What really makes things interesting is when a p-type and n-type semiconductor are placed next to each other. Because p-type semiconductors tend to have electron holes and n-type semiconductors tend to have an excess of electrons, there will be a diffusion of holes and electrons to try and equalize charge at the junction. Because of this diffusion process, the area around the junction becomes charged positively at the n-doped region and negatively at the p-doped region. This happens because the n-doped region is losing electrons, making the area positive while the p-doped region is losing holes, therefore becoming negative. The result is that an electric field is generated which opposes this diffusion and eventually reaches equilibrium. The area where this process occurs is called the depletion layer, as these ionized areas are stripped of charge carriers and therefore unable to carry current with the band structure that already exists.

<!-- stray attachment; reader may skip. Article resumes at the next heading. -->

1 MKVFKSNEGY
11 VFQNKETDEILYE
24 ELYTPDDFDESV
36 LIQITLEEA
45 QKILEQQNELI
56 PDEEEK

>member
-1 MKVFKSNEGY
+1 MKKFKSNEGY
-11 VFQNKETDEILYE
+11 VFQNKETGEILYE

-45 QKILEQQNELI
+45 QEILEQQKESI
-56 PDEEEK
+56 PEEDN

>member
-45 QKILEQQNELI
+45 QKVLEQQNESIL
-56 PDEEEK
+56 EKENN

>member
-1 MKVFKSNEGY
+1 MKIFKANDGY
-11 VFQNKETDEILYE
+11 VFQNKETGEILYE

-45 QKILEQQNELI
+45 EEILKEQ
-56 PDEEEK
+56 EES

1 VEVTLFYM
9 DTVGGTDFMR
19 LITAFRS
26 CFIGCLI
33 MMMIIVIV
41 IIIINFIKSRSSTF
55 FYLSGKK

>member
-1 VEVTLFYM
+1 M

PN Band / Saumitra R Mehrotra & Gerhard Klimeck / CC BY

This p-n junction is incredibly important in solid state electronics. In fact, the system we just described can be used as a diode, which is a device that only allows current to flow in a single direction. If a battery is connected with the positive terminal at the p-type semiconductor and the negative on the n-type semiconductor, the holes in the p-type and the electrons in n-type are all pushed towards the junction, which causes the depletion zone to shrink. This means that the electric field repelling the current decreases, and current is allowed to flow across the junction.

Transistors and CMOS Logic
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  • dragonsqrrl - Thursday, October 9, 2014 - link

    Article like non other, thanks.
  • tarlinian - Thursday, October 9, 2014 - link